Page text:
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Unformatted text preview: Ethics Forum M O NICA L. UDVARDY LINDA L. GILES JOHN B. M ITSANZE The Transatlantic Trade in African Ancestors: Mijikenda Memorial Statues (Vigango) and the Ethics of Collecting and Curating Non-Western Cultural Property ABSTRACT This article details obstacles to deterrence of the global trade in non-Western cultural properties and examines the ethics of Western collecting and curating of such property. We focus on the theft and global marketing of memorial statues (vigango) erected by the Mijikenda peoples of East Africa, relating an unusually well-documented case study, tracing two statues from their theft to their appearance in U.S. museums. We describe the large-scale extraction of such statues from Kenya and its impact on the Mijikenda, their quantity and distribution in U.S. museums, and local deterrence efforts. We call for greater activism by Western museum staffs, anthro- pologists, and other scholars to curb the trade in non-Western cultural properties. We recommend (1) tightening legal loopholes, (2) strengthening observance of international agreements and the U.S. and international museums' codes of ethics, (3) stepping up field efforts to deter theft, and (4) educating the public about this growing trade. [Keywords: East Africa, Mijikenda peoples, international trade in African cultural property, museum ethics] Art was invented simultaneously with collecting, and the two are inconceivable without each other. —Shelley Errington T HIS ARTICLE RAISES ISSUES concerning the global trade in non-Western cultural properties and the ethics of Western collecting and curating of such objects. 1 It does so by focusing on the theft and global marketing of vigango (sing, kigango), memorial statues erected by the Mi- jikenda peoples of the East African coast and hinterland. We recount an unusually well-documented, firsthand case study of the theft, probable sale and resale, and subse- quent donation to U.S. museums of two of these statues, stolen from Katana (a pseudonym), a Kenyan Giriama man, in 1985, when Monica Udvardy was conducting an- thropological field research in the region. The case is con- textualized through our research on the large-scale extrac- tion of these memorial statues, primarily by a single collector/dealer; their considerable quantity and distribu- tion in U.S. museums and private collections; and the lo- cal level impacts of their widespread theft on the Giriama and other Mijikenda. Our account coincides with increasing distress in scholarly circles about the global trade in non-Western material culture. Simon Robinson and Aisha Labi (2001) cite an Interpol-based figure of US$4.5 billion per year—a figure that has more than quadrupled over the past dec- ade—as the estimated value of the worldwide, illicit trade in cultural properties. They also note that interest in Afri- can objects appears to be at an all-time high. Recently, prominent Kenyan officials, such as former directors of the National Museums of Kenya (NMK), Richard Leakey...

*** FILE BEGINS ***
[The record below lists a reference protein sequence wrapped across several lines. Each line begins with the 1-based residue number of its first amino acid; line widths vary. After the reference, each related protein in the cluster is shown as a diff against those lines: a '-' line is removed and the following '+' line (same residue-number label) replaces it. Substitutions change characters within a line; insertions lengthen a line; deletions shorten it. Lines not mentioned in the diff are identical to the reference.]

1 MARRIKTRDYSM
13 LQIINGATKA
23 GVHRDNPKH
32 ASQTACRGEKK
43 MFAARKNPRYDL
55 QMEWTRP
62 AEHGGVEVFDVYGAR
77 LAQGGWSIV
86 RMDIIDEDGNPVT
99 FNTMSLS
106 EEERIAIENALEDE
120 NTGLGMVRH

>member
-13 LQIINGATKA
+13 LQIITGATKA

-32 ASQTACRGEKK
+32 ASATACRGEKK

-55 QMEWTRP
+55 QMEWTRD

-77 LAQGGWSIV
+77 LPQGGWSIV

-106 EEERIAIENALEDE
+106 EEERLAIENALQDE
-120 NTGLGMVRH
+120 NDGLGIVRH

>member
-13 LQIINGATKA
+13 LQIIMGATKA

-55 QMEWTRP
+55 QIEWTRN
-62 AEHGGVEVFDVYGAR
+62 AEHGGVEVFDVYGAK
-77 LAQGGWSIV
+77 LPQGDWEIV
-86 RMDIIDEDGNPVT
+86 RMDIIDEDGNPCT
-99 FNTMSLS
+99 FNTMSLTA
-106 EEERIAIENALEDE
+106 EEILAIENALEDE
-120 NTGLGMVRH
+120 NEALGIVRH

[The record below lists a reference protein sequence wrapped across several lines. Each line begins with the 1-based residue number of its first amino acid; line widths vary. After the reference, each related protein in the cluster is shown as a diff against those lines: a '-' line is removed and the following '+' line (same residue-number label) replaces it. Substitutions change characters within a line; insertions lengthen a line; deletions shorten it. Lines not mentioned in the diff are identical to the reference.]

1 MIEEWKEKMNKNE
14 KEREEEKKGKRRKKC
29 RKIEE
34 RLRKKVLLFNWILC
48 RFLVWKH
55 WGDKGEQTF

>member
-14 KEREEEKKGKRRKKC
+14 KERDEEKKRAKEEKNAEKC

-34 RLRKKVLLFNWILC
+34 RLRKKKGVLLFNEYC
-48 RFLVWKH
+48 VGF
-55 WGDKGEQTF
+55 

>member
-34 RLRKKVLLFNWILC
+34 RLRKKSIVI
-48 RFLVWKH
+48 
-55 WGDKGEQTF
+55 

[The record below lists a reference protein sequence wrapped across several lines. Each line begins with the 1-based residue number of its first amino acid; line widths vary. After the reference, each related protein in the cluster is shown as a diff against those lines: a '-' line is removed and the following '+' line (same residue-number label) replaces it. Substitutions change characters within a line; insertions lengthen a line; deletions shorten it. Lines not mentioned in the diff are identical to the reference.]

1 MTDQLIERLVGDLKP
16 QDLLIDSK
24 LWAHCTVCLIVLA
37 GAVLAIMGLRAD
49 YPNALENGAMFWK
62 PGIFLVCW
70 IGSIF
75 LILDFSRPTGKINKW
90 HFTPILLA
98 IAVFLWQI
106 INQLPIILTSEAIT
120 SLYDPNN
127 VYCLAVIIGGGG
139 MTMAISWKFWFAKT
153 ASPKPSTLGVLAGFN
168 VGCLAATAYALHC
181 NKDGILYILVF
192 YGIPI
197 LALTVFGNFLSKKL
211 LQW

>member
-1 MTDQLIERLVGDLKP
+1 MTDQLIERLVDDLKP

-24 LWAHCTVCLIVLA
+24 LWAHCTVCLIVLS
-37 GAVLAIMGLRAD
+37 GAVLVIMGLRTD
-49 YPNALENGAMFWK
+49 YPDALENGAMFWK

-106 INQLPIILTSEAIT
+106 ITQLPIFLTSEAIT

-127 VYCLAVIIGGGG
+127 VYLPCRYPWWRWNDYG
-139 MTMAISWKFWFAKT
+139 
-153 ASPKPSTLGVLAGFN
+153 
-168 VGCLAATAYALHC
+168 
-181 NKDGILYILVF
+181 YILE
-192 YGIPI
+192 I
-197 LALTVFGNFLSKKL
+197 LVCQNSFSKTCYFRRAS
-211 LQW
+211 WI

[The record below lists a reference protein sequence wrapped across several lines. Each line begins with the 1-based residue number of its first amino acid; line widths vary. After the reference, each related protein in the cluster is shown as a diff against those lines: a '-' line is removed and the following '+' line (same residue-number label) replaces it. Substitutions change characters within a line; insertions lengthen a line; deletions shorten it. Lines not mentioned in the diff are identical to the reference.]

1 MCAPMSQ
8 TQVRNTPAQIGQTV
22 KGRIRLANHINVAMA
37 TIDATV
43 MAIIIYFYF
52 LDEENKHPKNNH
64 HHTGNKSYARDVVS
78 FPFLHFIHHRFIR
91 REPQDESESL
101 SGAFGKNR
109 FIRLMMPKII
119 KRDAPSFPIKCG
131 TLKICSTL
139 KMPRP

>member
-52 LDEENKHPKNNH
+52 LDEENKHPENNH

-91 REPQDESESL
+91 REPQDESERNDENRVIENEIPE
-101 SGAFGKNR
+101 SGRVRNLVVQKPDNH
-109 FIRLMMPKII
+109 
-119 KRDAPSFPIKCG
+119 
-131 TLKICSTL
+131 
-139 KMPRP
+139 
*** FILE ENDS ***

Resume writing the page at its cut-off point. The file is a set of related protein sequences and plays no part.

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This note was uploaded on 10/18/2011 for the course IDS 2935 taught by Professor B.smith,v.rovine,f.lewis during the Spring '11 term at University of Florida.
- Spring '11